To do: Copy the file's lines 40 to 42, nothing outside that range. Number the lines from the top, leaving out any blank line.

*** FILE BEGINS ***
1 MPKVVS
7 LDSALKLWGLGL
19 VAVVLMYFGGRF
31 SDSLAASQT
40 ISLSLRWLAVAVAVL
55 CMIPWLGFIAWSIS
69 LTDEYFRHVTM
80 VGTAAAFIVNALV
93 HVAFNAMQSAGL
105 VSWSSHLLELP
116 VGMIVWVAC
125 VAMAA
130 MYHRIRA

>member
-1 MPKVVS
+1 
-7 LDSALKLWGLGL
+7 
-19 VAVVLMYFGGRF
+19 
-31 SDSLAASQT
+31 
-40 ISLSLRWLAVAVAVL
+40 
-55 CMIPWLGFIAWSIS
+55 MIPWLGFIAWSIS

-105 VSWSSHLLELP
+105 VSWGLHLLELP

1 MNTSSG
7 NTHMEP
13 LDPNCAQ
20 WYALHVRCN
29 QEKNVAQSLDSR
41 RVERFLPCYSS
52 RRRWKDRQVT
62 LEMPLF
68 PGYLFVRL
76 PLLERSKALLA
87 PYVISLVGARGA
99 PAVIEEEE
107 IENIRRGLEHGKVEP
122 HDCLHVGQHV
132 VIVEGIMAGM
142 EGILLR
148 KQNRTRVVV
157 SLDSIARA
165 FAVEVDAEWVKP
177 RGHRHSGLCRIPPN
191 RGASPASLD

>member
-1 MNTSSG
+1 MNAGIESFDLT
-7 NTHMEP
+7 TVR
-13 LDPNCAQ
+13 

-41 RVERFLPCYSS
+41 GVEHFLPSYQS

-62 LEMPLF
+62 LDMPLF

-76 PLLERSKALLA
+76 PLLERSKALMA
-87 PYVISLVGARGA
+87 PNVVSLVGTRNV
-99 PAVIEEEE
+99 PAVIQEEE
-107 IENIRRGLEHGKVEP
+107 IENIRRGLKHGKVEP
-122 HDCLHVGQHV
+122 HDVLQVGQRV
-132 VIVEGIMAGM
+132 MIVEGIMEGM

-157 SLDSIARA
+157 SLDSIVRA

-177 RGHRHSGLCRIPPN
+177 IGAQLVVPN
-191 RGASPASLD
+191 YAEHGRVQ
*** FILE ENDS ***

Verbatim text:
99 PAVIEEEE
107 IENIRRGLEHGKVEP
122 HDCLHVGQHV